Enhanced PXE booting with iPXE

Thursday, September 22, 2011

While doing more reading on PXE as a followup to Setting up a PXE environment for OS installations, I ran into iPXE, which has some interesting features which can simplify PXE booting. The main feature that caught my interest was HTTP support - meaning it can fetch various modules, kernels, etc from a web server, which in general is much more customizable and configurable than stock TFTP servers, and also much faster.

It took a while to figure out where it all fits into a boot stack, I thought I'd share what I've roughly figured out and gotten to work.

Stock PXE - a review

This diagram shows where we ended previously previously with installing Ubuntu over a network:

Stock PXE stack

The PXE stack would obtain from a DHCP server the IP address of a TFTP server and the name of a Network Boot Program (NBP) such as pxelinux.0

pxelinux.0 would then fetch a config file, and the config file fetched a menu module. Depending on what was selected from the menu, a Linux kernel and initrd could be fetched and booted, and then the Ubuntu installer presumable in the initrd would fetch additional install packages from an HTTP server.

Let's see what iPXE can do for us.

iPXE - replacement ROM

I didn't actually try this because it doesn't seem practical on a large scale, but you can on many NICs replace the stock PXE ROM with iPXE, giving you an arrangement like this:

iPXE ROM

A few things to note here:

As I mentioned, I don't think it's practical to go around flashing various NICs and motherboards, but there's another way to use iPXE....

Booting iPXE with PXE

There's a version of iPXE that can be chainloaded, so that you're using the stock PXE on your machine to bring in the enhanced iPXE stack. Here's the big picture first:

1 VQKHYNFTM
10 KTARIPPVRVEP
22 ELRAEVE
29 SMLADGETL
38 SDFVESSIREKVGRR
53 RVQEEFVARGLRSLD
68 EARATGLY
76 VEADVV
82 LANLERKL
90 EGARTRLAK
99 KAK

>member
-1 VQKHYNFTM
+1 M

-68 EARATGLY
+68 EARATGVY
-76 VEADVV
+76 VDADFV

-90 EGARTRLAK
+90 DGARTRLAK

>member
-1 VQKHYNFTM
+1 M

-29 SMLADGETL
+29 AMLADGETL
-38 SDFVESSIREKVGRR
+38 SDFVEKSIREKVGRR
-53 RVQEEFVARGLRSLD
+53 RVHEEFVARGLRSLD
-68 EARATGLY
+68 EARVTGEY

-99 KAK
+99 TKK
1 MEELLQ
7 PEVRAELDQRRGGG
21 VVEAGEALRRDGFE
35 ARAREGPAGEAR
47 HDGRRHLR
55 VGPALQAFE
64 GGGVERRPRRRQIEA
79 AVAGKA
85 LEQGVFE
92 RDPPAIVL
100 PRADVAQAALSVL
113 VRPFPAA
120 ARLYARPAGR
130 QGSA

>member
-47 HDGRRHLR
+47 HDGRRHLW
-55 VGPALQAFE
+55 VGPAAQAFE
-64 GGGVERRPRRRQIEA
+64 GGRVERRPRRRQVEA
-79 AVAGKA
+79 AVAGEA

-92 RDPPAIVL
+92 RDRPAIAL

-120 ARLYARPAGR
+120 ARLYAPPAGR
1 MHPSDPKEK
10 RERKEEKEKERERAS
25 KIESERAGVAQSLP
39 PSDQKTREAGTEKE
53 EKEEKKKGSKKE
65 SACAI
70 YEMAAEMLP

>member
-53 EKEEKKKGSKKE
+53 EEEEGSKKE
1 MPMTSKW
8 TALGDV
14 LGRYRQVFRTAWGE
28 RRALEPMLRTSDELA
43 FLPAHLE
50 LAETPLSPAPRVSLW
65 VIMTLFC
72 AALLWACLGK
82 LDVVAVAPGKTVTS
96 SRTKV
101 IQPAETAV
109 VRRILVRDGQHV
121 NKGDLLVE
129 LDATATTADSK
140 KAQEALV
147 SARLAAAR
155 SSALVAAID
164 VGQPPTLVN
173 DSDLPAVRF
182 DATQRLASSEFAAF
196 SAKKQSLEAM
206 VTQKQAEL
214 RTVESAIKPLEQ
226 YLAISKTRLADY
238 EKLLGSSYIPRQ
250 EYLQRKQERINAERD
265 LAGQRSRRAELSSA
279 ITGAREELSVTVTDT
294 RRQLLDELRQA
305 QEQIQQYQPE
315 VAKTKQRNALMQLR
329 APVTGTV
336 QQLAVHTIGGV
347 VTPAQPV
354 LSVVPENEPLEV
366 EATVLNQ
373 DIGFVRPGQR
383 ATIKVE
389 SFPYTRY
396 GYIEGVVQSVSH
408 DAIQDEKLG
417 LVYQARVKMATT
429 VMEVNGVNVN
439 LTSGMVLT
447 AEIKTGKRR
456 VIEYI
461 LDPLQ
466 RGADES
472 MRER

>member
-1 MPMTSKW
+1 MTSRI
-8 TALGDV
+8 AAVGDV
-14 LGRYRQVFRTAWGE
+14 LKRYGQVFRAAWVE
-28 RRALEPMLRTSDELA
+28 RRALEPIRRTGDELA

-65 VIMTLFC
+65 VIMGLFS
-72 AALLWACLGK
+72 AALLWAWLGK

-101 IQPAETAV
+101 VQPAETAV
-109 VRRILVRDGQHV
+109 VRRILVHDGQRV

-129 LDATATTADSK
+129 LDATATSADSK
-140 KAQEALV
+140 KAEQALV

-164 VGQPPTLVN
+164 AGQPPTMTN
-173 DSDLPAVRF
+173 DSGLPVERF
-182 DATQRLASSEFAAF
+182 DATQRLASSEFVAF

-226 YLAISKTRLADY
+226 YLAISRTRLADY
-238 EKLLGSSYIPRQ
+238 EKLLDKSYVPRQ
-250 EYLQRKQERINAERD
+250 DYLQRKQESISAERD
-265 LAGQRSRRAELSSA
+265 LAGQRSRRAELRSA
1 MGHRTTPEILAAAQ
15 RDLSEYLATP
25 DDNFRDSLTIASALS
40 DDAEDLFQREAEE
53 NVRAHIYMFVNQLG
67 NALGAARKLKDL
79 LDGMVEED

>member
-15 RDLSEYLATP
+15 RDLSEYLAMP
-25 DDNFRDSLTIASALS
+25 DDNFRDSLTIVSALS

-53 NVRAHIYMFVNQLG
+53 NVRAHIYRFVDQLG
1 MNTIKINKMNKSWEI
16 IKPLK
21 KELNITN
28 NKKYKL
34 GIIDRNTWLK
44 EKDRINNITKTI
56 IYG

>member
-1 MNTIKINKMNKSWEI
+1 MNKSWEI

PXE->iPXE

One of the APIs a PXE stack makes available is UNDI (Universal Network Device Interface), giving a simple device driver for the NIC that an NBP can use. We can configure DHCP to load undionly.kpxe as our initial NBP, it will use the UNDI part of the stock PXE ROM (so it doesn't need to be configured for any particular NIC), and it will start the PXE cycle again (querying the DHCP server for an IP address, the name of an NBP, etc...), but with all the extra features of iPXE available.

We need to use a bit of logic in the DHCP config so that the iPXE stack isn't also told to load undionly.kpxe (basically causing a loop). This can be done in ISC dhcpd with an if statement:

if exists user-class and option user-class = "iPXE" {
    filename "http://10.0.0.1/pxelinux.0";
    } 
else {
    filename "undionly.kpxe";
    }

So that plain PXE is told to (TFTP) load undionly.kpxe and iPXE is told to load http://10.0.0.1/pxelinux.0

One cool thing about this setup is that we only need to make one file available through TFTP, undionly.kpxe. Everything else can be served up by an HTTP server like Nginx. This is great because HTTP servers are generally more configurable than a stock TFTP server, plus you aren't limited to serving up static files - some of these requests from iPXE could be handled by CGI scripts or other webapps for more of a dynamic behavior.

PXELINUX on iPXE

If iPXE is the active PXE stack, then PXELINUX gains the ability to use HTTP urls for module names, for example, an Ubuntu install might point directly into a mounted ISO image shared on the web like:

LABEL ubuntu-11.04-server-amd64-install             
    MENU LABEL Ubuntu 11.04 Server AMD64 Install
    kernel http://10.0.0.1/ubuntu-11.04-server-amd64/install/netboot/ubuntu-installer/amd64/linux
    append vga=788 initrd=http://10.0.0.1/ubuntu-11.04-server-amd64/install/netboot/ubuntu-installer/amd64/initrd.gz url=http://10.0.0.1/ubuntu-11.04-server-amd64.txt

Conclusion

So, drop iPXE's undionly.kpxe into your TFTP server, configure DHCP to give it out as an NBP only if a non-iPXE stack is asking, and you can use HTTP for everything else.

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